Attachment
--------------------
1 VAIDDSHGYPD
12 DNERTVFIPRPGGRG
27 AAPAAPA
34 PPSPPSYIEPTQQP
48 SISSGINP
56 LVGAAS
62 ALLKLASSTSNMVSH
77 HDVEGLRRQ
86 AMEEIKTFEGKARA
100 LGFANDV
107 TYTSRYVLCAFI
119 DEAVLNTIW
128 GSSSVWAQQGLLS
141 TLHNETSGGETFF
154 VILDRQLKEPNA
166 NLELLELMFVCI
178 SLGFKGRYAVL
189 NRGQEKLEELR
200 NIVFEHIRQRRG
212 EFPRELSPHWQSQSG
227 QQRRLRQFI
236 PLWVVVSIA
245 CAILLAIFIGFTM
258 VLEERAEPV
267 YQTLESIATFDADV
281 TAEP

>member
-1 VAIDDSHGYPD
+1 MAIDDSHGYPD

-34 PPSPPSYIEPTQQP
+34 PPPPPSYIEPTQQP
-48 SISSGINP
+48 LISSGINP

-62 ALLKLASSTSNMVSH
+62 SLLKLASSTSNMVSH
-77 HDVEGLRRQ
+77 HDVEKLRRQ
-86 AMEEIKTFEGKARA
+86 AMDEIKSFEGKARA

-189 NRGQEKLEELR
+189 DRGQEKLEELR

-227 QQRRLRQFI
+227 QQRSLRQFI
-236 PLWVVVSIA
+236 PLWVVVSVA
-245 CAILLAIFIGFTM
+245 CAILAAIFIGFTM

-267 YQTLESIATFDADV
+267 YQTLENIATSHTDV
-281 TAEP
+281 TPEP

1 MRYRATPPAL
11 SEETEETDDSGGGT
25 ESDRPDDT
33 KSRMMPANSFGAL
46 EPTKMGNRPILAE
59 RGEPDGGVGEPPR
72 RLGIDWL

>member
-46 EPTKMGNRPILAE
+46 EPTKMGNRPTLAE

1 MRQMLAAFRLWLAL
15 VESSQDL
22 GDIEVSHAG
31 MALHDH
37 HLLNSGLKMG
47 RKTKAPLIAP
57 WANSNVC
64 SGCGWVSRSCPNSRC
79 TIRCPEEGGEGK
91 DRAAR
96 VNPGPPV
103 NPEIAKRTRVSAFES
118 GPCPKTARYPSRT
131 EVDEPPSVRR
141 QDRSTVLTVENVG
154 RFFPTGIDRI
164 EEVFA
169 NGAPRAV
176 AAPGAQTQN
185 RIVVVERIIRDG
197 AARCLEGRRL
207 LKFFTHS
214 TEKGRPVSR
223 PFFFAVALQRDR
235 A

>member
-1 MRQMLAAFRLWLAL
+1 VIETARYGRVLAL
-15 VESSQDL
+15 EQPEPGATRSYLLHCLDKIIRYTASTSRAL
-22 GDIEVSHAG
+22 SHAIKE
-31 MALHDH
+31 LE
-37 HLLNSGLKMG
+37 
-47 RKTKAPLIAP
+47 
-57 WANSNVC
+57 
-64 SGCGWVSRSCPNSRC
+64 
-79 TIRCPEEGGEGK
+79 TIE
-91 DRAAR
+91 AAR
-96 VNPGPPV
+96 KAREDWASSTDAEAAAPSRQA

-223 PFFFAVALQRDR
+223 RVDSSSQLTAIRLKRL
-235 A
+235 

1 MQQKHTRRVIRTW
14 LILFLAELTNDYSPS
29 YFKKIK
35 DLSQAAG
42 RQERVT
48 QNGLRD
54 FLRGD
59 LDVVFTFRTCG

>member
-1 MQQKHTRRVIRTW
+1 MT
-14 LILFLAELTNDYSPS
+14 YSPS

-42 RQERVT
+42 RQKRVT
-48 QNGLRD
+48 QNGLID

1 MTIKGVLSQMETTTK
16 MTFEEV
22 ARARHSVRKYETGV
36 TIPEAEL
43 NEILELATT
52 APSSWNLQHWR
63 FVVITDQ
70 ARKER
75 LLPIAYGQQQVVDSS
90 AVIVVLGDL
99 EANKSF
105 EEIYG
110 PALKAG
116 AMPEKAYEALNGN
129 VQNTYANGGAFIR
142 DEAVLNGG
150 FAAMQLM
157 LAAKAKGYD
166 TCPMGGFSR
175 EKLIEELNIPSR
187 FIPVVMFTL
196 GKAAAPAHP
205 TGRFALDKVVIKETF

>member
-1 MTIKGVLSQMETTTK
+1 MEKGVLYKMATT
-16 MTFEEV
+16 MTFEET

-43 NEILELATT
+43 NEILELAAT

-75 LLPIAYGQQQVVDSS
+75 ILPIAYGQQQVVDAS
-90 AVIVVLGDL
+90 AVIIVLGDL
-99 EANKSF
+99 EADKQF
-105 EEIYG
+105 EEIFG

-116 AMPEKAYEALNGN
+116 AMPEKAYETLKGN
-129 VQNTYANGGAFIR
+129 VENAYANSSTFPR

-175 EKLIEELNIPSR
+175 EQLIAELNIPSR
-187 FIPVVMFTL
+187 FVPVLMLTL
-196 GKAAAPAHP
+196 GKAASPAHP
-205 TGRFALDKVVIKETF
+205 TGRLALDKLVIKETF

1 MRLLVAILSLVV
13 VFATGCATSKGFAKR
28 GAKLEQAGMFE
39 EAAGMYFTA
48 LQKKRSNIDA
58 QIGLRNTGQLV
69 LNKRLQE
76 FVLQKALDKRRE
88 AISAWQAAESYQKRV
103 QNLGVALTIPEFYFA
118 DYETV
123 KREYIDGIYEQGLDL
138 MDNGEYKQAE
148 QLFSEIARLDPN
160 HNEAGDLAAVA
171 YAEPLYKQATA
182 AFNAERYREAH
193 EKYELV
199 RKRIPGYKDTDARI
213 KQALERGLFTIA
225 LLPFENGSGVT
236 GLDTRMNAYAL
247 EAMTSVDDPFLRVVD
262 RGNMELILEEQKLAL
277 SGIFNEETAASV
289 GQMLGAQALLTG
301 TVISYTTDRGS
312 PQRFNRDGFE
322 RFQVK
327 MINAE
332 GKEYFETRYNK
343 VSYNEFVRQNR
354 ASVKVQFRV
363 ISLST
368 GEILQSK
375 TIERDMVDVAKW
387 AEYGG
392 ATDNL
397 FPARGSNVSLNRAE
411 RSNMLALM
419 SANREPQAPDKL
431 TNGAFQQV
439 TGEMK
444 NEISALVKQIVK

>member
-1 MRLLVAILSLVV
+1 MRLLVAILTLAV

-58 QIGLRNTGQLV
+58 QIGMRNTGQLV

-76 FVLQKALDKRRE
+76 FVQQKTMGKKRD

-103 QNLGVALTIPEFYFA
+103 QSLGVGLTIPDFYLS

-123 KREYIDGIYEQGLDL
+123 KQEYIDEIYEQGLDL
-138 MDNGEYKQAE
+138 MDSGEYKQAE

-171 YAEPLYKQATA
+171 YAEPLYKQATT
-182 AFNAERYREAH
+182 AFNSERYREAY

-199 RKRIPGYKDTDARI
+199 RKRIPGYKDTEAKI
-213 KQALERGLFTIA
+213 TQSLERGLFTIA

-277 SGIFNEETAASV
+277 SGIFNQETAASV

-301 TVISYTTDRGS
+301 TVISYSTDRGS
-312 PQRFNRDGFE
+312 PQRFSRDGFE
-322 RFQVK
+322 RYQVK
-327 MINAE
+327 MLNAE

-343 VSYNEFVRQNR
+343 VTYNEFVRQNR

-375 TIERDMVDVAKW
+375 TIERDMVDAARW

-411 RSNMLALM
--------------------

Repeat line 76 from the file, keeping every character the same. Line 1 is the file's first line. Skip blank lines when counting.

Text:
141 QDRSTVLTVENVG